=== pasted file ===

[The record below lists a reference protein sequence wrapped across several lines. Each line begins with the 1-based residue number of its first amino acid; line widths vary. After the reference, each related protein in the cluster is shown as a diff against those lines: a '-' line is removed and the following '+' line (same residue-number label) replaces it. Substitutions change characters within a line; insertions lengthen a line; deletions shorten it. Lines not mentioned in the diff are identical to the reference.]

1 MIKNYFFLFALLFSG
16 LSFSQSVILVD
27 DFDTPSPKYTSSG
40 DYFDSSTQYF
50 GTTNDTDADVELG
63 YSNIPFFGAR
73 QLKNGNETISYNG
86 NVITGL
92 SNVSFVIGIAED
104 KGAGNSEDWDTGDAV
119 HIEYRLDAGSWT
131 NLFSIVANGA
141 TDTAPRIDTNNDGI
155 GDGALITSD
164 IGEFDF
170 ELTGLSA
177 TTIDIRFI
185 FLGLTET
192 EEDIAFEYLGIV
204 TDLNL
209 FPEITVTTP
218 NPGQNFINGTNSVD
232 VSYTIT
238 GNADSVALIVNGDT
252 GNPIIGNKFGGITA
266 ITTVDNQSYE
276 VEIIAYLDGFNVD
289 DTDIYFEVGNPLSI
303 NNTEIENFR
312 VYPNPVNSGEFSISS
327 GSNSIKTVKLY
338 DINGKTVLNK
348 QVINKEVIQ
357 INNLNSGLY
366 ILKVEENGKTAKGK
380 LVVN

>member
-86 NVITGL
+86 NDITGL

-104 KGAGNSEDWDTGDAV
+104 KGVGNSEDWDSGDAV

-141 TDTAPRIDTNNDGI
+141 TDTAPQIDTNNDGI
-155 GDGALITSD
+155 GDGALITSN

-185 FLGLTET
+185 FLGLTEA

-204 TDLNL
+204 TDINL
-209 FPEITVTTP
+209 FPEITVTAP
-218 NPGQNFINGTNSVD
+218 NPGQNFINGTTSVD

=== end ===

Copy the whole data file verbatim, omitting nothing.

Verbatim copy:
[The record below lists a reference protein sequence wrapped across several lines. Each line begins with the 1-based residue number of its first amino acid; line widths vary. After the reference, each related protein in the cluster is shown as a diff against those lines: a '-' line is removed and the following '+' line (same residue-number label) replaces it. Substitutions change characters within a line; insertions lengthen a line; deletions shorten it. Lines not mentioned in the diff are identical to the reference.]

1 MIKNYFFLFALLFSG
16 LSFSQSVILVD
27 DFDTPSPKYTSSG
40 DYFDSSTQYF
50 GTTNDTDADVELG
63 YSNIPFFGAR
73 QLKNGNETISYNG
86 NVITGL
92 SNVSFVIGIAED
104 KGAGNSEDWDTGDAV
119 HIEYRLDAGSWT
131 NLFSIVANGA
141 TDTAPRIDTNNDGI
155 GDGALITSD
164 IGEFDF
170 ELTGLSA
177 TTIDIRFI
185 FLGLTET
192 EEDIAFEYLGIV
204 TDLNL
209 FPEITVTTP
218 NPGQNFINGTNSVD
232 VSYTIT
238 GNADSVALIVNGDT
252 GNPIIGNKFGGITA
266 ITTVDNQSYE
276 VEIIAYLDGFNVD
289 DTDIYFEVGNPLSI
303 NNTEIENFR
312 VYPNPVNSGEFSISS
327 GSNSIKTVKLY
338 DINGKTVLNK
348 QVINKEVIQ
357 INNLNSGLY
366 ILKVEENGKTAKGK
380 LVVN

>member
-86 NVITGL
+86 NDITGL

-104 KGAGNSEDWDTGDAV
+104 KGVGNSEDWDSGDAV

-141 TDTAPRIDTNNDGI
+141 TDTAPQIDTNNDGI
-155 GDGALITSD
+155 GDGALITSN

-185 FLGLTET
+185 FLGLTEA

-204 TDLNL
+204 TDINL
-209 FPEITVTTP
+209 FPEITVTAP
-218 NPGQNFINGTNSVD
+218 NPGQNFINGTTSVD